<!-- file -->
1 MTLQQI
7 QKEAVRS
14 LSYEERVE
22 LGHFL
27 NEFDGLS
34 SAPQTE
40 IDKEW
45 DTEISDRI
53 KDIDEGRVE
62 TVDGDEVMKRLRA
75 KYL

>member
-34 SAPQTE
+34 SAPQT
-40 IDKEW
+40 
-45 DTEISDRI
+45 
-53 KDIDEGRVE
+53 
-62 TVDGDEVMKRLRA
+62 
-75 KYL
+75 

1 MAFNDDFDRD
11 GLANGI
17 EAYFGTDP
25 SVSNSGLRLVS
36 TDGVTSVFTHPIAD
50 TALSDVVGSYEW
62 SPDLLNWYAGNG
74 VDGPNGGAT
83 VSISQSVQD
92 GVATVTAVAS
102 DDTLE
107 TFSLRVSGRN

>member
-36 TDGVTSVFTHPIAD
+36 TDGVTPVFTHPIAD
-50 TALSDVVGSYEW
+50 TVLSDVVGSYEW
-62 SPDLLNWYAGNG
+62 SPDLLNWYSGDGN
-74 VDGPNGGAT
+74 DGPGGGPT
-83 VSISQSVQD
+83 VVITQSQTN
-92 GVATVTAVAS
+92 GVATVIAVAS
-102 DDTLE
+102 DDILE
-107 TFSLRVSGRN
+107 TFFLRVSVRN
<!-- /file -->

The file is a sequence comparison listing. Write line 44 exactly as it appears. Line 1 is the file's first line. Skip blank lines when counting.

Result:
-74 VDGPNGGAT